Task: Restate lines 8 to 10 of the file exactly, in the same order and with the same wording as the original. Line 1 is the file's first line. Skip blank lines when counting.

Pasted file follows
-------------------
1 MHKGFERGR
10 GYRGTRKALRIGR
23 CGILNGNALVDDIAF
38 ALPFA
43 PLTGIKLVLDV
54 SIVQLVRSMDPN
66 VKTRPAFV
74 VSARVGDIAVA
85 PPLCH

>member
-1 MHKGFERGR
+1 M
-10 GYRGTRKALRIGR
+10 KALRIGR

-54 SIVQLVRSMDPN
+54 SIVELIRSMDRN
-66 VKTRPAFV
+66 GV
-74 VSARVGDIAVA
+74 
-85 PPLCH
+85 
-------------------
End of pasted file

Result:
74 VSARVGDIAVA
85 PPLCH

>member